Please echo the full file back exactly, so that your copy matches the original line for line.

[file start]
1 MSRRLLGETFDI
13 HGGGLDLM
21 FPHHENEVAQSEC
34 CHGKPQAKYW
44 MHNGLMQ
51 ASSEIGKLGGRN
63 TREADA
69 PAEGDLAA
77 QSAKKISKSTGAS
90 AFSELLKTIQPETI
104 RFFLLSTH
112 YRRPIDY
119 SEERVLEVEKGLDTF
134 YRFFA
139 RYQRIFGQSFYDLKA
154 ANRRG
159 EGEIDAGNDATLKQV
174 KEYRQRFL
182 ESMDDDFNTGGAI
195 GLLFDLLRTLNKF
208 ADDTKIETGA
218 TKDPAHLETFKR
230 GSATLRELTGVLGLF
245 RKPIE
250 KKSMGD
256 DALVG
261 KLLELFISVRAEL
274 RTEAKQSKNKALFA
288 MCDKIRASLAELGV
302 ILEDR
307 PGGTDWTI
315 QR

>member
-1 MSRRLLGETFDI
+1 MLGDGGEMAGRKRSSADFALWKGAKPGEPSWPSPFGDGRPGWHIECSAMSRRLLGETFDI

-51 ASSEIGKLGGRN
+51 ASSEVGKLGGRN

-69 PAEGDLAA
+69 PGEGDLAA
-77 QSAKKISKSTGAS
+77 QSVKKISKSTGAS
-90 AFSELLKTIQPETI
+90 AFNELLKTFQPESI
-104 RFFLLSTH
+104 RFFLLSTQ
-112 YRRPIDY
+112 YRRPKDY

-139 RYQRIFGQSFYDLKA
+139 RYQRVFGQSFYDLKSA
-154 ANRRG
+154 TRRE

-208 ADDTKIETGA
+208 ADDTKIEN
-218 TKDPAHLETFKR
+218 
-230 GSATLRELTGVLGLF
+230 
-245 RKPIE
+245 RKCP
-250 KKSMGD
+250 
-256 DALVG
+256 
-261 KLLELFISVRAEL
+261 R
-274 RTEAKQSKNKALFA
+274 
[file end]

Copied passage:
1 MSRRLLGETFDI
13 HGGGLDLM
21 FPHHENEVAQSEC
34 CHGKPQAKYW
44 MHNGLMQ
51 ASSEIGKLGGRN
63 TREADA
69 PAEGDLAA
77 QSAKKISKSTGAS
90 AFSELLKTIQPETI
104 RFFLLSTH
112 YRRPIDY
119 SEERVLEVEKGLDTF
134 YRFFA
139 RYQRIFGQSFYDLKA
154 ANRRG
159 EGEIDAGNDATLKQV
174 KEYRQRFL
182 ESMDDDFNTGGAI
195 GLLFDLLRTLNKF
208 ADDTKIETGA
218 TKDPAHLETFKR
230 GSATLRELTGVLGLF
245 RKPIE
250 KKSMGD
256 DALVG
261 KLLELFISVRAEL
274 RTEAKQSKNKALFA
288 MCDKIRASLAELGV
302 ILEDR
307 PGGTDWTI
315 QR

>member
-1 MSRRLLGETFDI
+1 MLGDGGEMAGRKRSSADFALWKGAKPGEPSWPSPFGDGRPGWHIECSAMSRRLLGETFDI

-51 ASSEIGKLGGRN
+51 ASSEVGKLGGRN

-69 PAEGDLAA
+69 PGEGDLAA
-77 QSAKKISKSTGAS
+77 QSVKKISKSTGAS
-90 AFSELLKTIQPETI
+90 AFNELLKTFQPESI
-104 RFFLLSTH
+104 RFFLLSTQ
-112 YRRPIDY
+112 YRRPKDY

-139 RYQRIFGQSFYDLKA
+139 RYQRVFGQSFYDLKSA
-154 ANRRG
+154 TRRE

-208 ADDTKIETGA
+208 ADDTKIEN
-218 TKDPAHLETFKR
+218 
-230 GSATLRELTGVLGLF
+230 
-245 RKPIE
+245 RKCP
-250 KKSMGD
+250 
-256 DALVG
+256 
-261 KLLELFISVRAEL
+261 R
-274 RTEAKQSKNKALFA
+274 